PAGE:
Matt Damon has apologized after his interruption of a prominent female producer, who voiced concern about diversity, sparked a firestorm on social media this week. But the controversy sheds light on a much deeper issue affecting women in film.
It all went down on the season premiere of Project Greenight, a reality show where Damon and Ben Affleck give an aspiring filmmaker a shot to direct a feature film. The two actors call on A-list Hollywood writers, directors and producers to help them decide who makes the cut.
Effie Brown — the only African American on the panel — pointed out that the only black character in the script is a woman hit by her white pimp. She suggested that a directing duo comprised of a Vietnamese man and a white woman would be a good choice for the film. Damon cut Brown off, telling her diversity is “what you do in the casting of the movie, not the casting of the show.” Brown’s reaction to his response was one of shock.
The 44-year-old actor was accused of “Damonsplaining,” a twist on the term “mansplaining,” which is when men correct or speak over women.
The situation drew attention to a sad reality in Hollywood.
The deeper issue facing women in film
Actor/producer/director Natalie Portman spoke to Global News at the Toronto International Film Festival last week about what she called “a very big problem.”
“Studios and also just distributors for independent films are largely male-run and they’re used to dealing with male storytellers and male conventions of storytelling,” Portman said.
“I think there is an unconscious bias. I think all this conversation about that ‘we need more female filmmakers’ is helping push people to recognize the bias and really make an effort to get female filmmakers more represented.”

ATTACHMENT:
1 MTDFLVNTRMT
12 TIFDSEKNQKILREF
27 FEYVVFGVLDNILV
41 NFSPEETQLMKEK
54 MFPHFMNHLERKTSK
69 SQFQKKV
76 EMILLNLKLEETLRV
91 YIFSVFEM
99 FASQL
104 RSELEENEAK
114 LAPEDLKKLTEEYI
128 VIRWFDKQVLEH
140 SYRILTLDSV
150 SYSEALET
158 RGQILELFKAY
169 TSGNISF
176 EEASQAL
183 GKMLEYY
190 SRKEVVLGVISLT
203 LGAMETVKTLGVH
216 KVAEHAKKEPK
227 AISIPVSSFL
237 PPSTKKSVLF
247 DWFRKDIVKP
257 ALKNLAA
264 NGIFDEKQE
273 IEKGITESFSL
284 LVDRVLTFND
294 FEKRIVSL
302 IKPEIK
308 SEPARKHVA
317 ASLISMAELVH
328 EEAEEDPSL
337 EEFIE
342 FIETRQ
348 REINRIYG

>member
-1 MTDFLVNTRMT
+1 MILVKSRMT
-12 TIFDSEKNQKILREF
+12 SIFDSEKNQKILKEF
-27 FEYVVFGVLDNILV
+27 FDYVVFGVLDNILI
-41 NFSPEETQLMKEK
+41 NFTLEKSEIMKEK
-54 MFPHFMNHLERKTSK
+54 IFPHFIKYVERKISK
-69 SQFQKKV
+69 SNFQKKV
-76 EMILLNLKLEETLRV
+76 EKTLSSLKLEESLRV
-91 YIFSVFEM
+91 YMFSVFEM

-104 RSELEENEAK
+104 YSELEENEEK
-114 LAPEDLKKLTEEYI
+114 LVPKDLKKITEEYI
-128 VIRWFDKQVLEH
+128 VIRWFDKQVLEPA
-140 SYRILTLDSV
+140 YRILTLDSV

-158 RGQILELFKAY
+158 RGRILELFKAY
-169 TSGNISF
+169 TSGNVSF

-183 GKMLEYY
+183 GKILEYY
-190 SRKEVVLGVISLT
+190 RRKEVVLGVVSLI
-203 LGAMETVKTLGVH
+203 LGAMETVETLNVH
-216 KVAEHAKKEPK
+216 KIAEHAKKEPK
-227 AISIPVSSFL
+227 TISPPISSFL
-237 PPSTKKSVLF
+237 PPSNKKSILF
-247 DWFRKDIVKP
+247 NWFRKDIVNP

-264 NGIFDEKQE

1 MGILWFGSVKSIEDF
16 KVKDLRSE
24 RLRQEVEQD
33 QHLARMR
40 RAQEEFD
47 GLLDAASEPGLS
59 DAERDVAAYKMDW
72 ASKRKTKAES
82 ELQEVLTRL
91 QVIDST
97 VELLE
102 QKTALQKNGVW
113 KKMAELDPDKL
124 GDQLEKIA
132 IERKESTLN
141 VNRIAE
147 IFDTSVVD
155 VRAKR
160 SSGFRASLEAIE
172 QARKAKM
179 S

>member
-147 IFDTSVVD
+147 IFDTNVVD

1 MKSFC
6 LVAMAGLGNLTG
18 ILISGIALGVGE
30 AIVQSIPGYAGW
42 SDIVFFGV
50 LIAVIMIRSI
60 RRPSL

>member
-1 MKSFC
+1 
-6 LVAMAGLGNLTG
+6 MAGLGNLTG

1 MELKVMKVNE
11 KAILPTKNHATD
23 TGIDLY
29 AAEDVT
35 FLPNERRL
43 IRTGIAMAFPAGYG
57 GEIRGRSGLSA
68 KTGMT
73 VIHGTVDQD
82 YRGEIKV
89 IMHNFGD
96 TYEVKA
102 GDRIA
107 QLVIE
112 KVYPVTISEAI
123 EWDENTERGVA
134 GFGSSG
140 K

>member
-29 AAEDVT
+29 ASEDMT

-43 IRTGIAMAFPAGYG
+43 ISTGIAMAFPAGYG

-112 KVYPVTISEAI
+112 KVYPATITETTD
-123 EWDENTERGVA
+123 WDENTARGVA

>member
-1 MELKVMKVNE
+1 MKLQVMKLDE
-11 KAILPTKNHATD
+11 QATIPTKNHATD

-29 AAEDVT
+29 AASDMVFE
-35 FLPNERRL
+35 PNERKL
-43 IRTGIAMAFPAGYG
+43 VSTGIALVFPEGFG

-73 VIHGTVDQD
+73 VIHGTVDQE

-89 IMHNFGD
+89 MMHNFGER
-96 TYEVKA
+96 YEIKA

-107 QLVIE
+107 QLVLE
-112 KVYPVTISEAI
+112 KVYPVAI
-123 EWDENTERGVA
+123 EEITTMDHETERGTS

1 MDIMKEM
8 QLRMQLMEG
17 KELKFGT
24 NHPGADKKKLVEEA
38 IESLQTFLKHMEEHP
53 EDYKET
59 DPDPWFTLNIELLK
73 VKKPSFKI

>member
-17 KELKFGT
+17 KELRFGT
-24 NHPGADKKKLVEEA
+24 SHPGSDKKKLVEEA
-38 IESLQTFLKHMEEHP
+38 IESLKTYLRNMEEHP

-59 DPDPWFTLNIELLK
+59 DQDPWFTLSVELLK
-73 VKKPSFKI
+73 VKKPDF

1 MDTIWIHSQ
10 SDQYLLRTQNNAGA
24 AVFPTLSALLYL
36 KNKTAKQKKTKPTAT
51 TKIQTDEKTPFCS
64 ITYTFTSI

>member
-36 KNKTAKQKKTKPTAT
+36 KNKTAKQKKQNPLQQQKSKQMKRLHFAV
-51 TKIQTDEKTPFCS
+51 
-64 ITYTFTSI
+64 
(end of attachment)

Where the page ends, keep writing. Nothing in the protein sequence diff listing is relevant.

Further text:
Last year, 4.6 per cent of studio movies in the U.S. were directed by women. Sixteen per cent of television episodes were directed by females; only three per cent were female television directors of colour.
“There’s a fixation on male superheroes, male action movies,” said Melissa Silverstein of the blog Women and Hollywood.
“It’s very hard for a woman to break through.”
The numbers are slightly better in Canada, but not by much. A 2013 video produced by the Toronto Actra Women’s Committee stated that 19 per cent of Canadian directors were women; as were 23 per cent of film writers. The message: “Our stories just aren’t being told.”
The co-chair of the committee, Nicole St. Martin, admitted the numbers haven’t gotten much better in the last couple years.
“We have a long way to go.”
“It could be disheartening if it weren’t for the fact that people are becoming more aware,” St. Martin said.
Not only do women often face challenges getting projects financed, but they sometimes also have to deal with sexism once they get the job.
Established actress Emma Thompson recently said sexism has actually become more entrenched and prevalent in Hollywood.
“When I was younger, I really did think we were on our way to a better world. And when I look at it now, it is in a worse state than I have known it — particularly for women. And I find that very disturbing and sad.”
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What’s being done to create change
There are plenty of organizations fighting for meaningful change, including the Toronto Actra Women’s Committee. It has put together a “tool kit” that provides professional development workshops for women interested in learning to create their own films. It also profiles and honours successful female filmmakers.
“We need to see these women and know who they are and what their contributions have been,” St. Martin stresseed.
She believes that even if some of the women they help go out and create more work for others, that will make a difference. Others are also adamant that we need to keep the conversation going, and speak up when we see gender bias.
In the statement Damon issued on Tuesday, he apologized that his comments offended some people but also that he was happy they started a conversation about diversity in Hollywood.
“This is an ongoing conversation we all should be having.”